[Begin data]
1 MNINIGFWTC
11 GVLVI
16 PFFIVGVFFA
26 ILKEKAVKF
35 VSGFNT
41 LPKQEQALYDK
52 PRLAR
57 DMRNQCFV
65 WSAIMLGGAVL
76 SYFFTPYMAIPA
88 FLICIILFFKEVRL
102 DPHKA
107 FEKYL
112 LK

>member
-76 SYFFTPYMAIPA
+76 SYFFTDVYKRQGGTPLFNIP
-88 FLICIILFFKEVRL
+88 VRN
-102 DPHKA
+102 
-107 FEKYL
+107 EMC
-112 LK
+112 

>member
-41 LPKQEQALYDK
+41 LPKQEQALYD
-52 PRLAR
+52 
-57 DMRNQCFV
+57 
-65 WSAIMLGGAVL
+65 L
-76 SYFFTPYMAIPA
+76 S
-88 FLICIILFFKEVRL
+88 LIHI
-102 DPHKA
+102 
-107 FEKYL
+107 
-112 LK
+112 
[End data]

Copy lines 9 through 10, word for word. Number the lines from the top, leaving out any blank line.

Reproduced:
65 WSAIMLGGAVL
76 SYFFTPYMAIPA